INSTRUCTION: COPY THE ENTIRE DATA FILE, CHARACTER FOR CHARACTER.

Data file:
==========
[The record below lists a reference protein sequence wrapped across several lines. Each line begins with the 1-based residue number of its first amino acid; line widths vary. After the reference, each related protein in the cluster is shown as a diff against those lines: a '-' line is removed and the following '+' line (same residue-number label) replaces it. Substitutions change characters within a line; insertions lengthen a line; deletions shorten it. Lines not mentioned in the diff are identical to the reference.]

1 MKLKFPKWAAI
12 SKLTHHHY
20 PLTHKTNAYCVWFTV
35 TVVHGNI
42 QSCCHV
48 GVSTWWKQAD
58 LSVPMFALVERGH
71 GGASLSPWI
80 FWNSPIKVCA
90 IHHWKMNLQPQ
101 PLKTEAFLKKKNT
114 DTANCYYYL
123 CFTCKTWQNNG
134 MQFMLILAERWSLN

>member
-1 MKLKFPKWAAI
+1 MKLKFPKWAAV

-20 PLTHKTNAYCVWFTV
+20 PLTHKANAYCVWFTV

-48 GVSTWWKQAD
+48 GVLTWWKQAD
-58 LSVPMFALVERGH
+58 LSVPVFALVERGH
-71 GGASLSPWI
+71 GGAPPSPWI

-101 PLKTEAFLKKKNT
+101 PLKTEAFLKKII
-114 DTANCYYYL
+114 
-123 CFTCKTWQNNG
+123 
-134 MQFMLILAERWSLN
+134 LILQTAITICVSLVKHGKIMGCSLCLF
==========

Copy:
[The record below lists a reference protein sequence wrapped across several lines. Each line begins with the 1-based residue number of its first amino acid; line widths vary. After the reference, each related protein in the cluster is shown as a diff against those lines: a '-' line is removed and the following '+' line (same residue-number label) replaces it. Substitutions change characters within a line; insertions lengthen a line; deletions shorten it. Lines not mentioned in the diff are identical to the reference.]

1 MKLKFPKWAAI
12 SKLTHHHY
20 PLTHKTNAYCVWFTV
35 TVVHGNI
42 QSCCHV
48 GVSTWWKQAD
58 LSVPMFALVERGH
71 GGASLSPWI
80 FWNSPIKVCA
90 IHHWKMNLQPQ
101 PLKTEAFLKKKNT
114 DTANCYYYL
123 CFTCKTWQNNG
134 MQFMLILAERWSLN

>member
-1 MKLKFPKWAAI
+1 MKLKFPKWAAV

-20 PLTHKTNAYCVWFTV
+20 PLTHKANAYCVWFTV

-48 GVSTWWKQAD
+48 GVLTWWKQAD
-58 LSVPMFALVERGH
+58 LSVPVFALVERGH
-71 GGASLSPWI
+71 GGAPPSPWI

-101 PLKTEAFLKKKNT
+101 PLKTEAFLKKII
-114 DTANCYYYL
+114 
-123 CFTCKTWQNNG
+123 
-134 MQFMLILAERWSLN
+134 LILQTAITICVSLVKHGKIMGCSLCLF